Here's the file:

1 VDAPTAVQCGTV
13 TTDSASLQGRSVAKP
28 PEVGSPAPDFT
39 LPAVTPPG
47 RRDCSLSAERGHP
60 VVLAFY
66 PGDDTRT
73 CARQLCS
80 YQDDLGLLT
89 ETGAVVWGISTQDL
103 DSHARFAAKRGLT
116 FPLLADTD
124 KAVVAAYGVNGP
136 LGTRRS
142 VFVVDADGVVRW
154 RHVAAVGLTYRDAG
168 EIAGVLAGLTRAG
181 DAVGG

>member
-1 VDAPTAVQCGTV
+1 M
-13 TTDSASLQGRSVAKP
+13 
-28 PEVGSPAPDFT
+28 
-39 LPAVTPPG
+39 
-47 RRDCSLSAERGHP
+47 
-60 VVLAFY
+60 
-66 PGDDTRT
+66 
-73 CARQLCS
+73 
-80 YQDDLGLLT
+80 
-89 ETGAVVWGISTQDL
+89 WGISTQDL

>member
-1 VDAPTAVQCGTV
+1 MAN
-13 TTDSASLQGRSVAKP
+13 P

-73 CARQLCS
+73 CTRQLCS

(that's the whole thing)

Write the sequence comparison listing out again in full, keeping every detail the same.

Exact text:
1 VDAPTAVQCGTV
13 TTDSASLQGRSVAKP
28 PEVGSPAPDFT
39 LPAVTPPG
47 RRDCSLSAERGHP
60 VVLAFY
66 PGDDTRT
73 CARQLCS
80 YQDDLGLLT
89 ETGAVVWGISTQDL
103 DSHARFAAKRGLT
116 FPLLADTD
124 KAVVAAYGVNGP
136 LGTRRS
142 VFVVDADGVVRW
154 RHVAAVGLTYRDAG
168 EIAGVLAGLTRAG
181 DAVGG

>member
-1 VDAPTAVQCGTV
+1 M
-13 TTDSASLQGRSVAKP
+13 
-28 PEVGSPAPDFT
+28 
-39 LPAVTPPG
+39 
-47 RRDCSLSAERGHP
+47 
-60 VVLAFY
+60 
-66 PGDDTRT
+66 
-73 CARQLCS
+73 
-80 YQDDLGLLT
+80 
-89 ETGAVVWGISTQDL
+89 WGISTQDL

>member
-1 VDAPTAVQCGTV
+1 MAN
-13 TTDSASLQGRSVAKP
+13 P

-73 CARQLCS
+73 CTRQLCS